The Eternal Past

You might think that looking out of date is not a problem for science fiction, but it happens surprisingly frequently. How we imagine the future (or the past for that matter) says more about the present than what is likely to happen in the future. Our vision of the future is a portrait of our present ambitions and fears. From H G Wells's enthusiasm at the dawn of the machine age, to George Orwell's fears of totalitarianism, and to the atomic optimism of Isaac Asimov, science fiction novels have described the present and then looked out of date within a few years. With this in mind, how do authors or film-makers stop their future becoming dated?

This can be a big problem for films where their entire look can become outdated, sometimes in only a few years (we're still waiting on those hover boards from Back To The Future 2). However, this problem can also affect books when the cultural zeitgeist moves on. Dune’s themes of a consciousness expanding drug, spiritual awakening and revolution captured the mood of the 60s but have since been left behind by contemporary debates.

Some works just end up looking like the past. The computer system, M.O.T.H.E.R, in Alien looks very much like the larger brother of the BBC Micro. In 1979, the design of M.O.T.H.E.R probably looked very cutting edge, but now computers have evolved beyond blocky green text on black backgrounds and chunky multi-coloured keys. The whole system looks as dated as the industrial design of the rest of the Nostromo.

However, this does not reflect poorly on the film – quite the opposite, it enhances its aesthetics because it contributes to the run-down out-of-date feel of the entire ship. This is a part of one of Alien’s themes, that in the future there will be still be bad jobs. The dirt, hard work and danger of the Nostromo is the counterbalance to the shiny, clean Enterprise. The harshness of their working conditions explains why the characters are interested in investigating the strange planet if it brings them more money – or at least prevents them being fired. The computer design says more about information technology in the late 70s/early 80s, but the overall aesthetics of the film contributes to the narrative.

Isaac Asimov's Foundation novels are filled with gadgets that are atomic powered. From atomic blasters to atomic belts, the novels are a love letter to the optimism of the early 1950s. It was believed that the world would change completely now that atom was split, and it did. However atomic optimism melted away during the Cold War with the constant threat of nuclear annihilation, and today we see the belief that atomic power will solve all our energy problems as ridiculous as the idea of fitting a tiny nuclear reactor into a belt.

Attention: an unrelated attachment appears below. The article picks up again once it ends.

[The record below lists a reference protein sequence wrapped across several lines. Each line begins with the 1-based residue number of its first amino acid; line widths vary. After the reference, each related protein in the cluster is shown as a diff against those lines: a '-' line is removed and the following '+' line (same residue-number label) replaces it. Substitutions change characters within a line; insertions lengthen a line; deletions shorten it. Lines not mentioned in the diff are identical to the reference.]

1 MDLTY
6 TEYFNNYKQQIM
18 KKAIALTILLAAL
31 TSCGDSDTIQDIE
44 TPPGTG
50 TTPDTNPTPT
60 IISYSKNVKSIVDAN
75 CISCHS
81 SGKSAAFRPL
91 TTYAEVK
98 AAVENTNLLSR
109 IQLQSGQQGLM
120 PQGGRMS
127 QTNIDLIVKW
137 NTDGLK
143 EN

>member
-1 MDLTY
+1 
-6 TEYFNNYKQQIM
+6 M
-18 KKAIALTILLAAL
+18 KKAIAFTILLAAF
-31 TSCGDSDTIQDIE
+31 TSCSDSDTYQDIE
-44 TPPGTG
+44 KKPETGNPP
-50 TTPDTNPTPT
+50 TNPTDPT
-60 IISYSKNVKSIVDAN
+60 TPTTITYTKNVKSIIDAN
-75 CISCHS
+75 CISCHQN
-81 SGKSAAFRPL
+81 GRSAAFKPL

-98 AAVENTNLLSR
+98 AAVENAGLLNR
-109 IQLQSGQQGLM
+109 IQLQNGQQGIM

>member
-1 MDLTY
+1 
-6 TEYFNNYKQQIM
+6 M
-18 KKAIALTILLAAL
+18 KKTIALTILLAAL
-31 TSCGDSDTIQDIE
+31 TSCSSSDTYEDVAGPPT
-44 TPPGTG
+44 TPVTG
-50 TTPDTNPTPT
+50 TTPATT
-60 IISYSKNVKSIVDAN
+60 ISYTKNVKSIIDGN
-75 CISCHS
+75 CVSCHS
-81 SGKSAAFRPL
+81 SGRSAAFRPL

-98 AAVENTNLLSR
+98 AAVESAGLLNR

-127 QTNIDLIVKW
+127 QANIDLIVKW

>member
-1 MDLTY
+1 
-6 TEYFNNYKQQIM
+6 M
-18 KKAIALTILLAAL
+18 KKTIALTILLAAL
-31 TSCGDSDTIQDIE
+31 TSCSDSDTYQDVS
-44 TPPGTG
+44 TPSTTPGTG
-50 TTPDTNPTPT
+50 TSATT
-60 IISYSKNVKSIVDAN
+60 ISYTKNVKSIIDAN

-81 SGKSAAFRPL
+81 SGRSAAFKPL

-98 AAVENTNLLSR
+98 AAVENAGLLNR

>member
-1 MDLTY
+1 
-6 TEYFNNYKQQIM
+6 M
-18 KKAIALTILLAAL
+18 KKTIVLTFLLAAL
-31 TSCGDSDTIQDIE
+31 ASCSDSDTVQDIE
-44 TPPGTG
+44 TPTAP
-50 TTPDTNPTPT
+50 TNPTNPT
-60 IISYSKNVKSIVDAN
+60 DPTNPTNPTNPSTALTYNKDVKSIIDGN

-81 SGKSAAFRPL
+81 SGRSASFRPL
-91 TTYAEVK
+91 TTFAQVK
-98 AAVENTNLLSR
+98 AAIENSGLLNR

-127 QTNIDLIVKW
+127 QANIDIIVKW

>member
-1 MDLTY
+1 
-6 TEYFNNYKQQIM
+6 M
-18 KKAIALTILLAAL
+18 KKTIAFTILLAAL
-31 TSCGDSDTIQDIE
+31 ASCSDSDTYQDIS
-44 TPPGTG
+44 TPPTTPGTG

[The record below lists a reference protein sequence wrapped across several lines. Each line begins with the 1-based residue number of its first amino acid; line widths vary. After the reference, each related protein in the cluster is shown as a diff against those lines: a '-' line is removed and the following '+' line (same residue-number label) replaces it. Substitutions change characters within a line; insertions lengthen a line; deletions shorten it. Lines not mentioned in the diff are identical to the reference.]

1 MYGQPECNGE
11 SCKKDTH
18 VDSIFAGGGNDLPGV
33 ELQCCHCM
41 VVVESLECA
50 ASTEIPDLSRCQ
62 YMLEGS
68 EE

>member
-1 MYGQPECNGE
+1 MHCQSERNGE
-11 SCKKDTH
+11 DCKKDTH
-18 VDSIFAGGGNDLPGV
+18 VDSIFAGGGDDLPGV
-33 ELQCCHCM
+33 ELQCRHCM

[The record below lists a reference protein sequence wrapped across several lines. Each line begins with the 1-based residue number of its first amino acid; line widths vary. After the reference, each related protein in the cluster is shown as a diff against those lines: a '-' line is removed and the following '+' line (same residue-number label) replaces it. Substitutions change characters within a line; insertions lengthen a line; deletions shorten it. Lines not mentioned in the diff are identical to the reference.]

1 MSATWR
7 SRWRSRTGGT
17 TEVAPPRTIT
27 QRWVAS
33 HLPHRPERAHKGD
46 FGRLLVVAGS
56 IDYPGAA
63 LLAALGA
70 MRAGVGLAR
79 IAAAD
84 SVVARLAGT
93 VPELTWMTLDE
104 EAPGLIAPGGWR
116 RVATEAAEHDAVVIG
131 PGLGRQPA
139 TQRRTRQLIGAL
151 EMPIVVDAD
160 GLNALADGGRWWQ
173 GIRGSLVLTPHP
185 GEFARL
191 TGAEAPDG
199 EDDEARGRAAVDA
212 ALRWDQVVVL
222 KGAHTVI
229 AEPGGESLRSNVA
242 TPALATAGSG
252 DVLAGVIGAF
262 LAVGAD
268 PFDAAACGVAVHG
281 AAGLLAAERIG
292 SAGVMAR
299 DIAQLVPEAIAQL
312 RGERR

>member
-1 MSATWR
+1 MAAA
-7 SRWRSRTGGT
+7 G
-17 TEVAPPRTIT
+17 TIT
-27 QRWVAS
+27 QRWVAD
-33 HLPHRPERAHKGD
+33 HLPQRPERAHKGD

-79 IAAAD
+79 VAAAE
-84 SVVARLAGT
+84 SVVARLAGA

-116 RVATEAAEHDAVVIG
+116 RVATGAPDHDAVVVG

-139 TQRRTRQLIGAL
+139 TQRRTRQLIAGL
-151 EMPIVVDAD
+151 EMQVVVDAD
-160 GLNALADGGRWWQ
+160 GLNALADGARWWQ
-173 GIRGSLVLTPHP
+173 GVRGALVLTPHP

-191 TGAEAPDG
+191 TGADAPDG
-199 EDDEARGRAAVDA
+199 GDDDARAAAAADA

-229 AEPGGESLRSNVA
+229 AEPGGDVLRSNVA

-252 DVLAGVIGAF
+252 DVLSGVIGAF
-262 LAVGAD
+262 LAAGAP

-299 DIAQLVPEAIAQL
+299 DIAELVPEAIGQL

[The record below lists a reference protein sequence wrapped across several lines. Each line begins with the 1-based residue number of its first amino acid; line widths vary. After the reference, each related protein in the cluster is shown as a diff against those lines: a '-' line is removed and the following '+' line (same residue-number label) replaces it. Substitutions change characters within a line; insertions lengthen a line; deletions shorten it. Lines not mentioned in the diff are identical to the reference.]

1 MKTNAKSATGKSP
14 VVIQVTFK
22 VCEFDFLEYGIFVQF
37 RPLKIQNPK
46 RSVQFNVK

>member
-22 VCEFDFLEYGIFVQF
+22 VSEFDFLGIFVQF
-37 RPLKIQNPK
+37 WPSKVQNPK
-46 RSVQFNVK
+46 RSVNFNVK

This said, Foundation is a record of how people felt when it was written. Asimov's vision of the future captures the mood of the time and reminds us of how the past viewed the future, which in turn tells us about the opinions of the past. After the Second World War and the devastation it left behind, by the early 1950s people were ready (and in fact needed) to feel good about the future, and recent technological progress was a something to feel good about. This coincided with the writing of some of the great science fiction books of the time including Author C. Clarke’s Against the Fall of Night and Robert A. Heinlein’s Red Planet.

Greg Bear's novel Eon was written in 1985 but is set in 2005. However, in this 2005 the Cold War is still raging, the Soviets have a moon base and Eastern and Western orbital weapons platforms face off against each other. This may seem ridiculous today but it is a telling insight into the fear in the 80s of a never-ending Cold War with expanding weapons and expanding horizons. Another example is 2001 (was made in 1968) which imagined our present to have Strong AIs, moon bases and human-piloted missions to Jupiter. Yet there is no internet, smart phones or social media.